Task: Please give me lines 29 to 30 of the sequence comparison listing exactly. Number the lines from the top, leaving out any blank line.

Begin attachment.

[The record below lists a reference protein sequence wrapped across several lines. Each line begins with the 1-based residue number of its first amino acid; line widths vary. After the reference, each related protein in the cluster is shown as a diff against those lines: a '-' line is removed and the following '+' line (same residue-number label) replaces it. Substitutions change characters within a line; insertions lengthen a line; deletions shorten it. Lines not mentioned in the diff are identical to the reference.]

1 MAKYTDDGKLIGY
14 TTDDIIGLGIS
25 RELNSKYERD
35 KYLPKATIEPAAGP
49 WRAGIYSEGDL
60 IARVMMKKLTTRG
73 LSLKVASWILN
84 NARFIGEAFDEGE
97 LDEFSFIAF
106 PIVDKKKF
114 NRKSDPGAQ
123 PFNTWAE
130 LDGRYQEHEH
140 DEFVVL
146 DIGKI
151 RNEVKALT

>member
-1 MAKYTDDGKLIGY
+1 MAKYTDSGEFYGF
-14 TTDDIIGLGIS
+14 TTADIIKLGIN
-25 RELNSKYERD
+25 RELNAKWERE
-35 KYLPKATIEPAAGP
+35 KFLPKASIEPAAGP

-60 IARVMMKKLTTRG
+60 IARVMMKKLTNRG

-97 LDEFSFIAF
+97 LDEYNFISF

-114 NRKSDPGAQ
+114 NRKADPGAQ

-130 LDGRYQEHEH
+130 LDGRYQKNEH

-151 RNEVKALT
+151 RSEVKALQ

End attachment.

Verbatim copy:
-97 LDEFSFIAF
+97 LDEYNFISF